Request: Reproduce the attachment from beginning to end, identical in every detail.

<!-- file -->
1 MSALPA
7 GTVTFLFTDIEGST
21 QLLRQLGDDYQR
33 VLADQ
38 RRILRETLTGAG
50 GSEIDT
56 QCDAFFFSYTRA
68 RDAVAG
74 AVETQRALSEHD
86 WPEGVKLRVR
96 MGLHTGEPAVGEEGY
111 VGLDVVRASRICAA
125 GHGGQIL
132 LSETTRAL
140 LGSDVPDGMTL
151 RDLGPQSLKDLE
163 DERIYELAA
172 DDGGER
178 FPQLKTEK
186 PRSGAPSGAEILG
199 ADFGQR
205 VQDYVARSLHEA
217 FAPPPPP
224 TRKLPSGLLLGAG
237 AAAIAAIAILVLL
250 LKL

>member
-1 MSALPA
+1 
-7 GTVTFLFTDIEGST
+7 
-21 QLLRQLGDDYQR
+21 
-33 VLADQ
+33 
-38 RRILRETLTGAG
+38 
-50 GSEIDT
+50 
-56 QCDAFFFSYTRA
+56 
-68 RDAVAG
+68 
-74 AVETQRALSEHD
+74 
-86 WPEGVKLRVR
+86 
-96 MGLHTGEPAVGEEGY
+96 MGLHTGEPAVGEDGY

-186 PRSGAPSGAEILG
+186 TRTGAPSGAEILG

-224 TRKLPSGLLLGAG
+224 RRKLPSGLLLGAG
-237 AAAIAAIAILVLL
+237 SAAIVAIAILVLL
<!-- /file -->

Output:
1 MSALPA
7 GTVTFLFTDIEGST
21 QLLRQLGDDYQR
33 VLADQ
38 RRILRETLTGAG
50 GSEIDT
56 QCDAFFFSYTRA
68 RDAVAG
74 AVETQRALSEHD
86 WPEGVKLRVR
96 MGLHTGEPAVGEEGY
111 VGLDVVRASRICAA
125 GHGGQIL
132 LSETTRAL
140 LGSDVPDGMTL
151 RDLGPQSLKDLE
163 DERIYELAA
172 DDGGER
178 FPQLKTEK
186 PRSGAPSGAEILG
199 ADFGQR
205 VQDYVARSLHEA
217 FAPPPPP
224 TRKLPSGLLLGAG
237 AAAIAAIAILVLL
250 LKL

>member
-1 MSALPA
+1 
-7 GTVTFLFTDIEGST
+7 
-21 QLLRQLGDDYQR
+21 
-33 VLADQ
+33 
-38 RRILRETLTGAG
+38 
-50 GSEIDT
+50 
-56 QCDAFFFSYTRA
+56 
-68 RDAVAG
+68 
-74 AVETQRALSEHD
+74 
-86 WPEGVKLRVR
+86 
-96 MGLHTGEPAVGEEGY
+96 MGLHTGEPAVGEDGY

-186 PRSGAPSGAEILG
+186 TRTGAPSGAEILG

-224 TRKLPSGLLLGAG
+224 RRKLPSGLLLGAG
-237 AAAIAAIAILVLL
+237 SAAIVAIAILVLL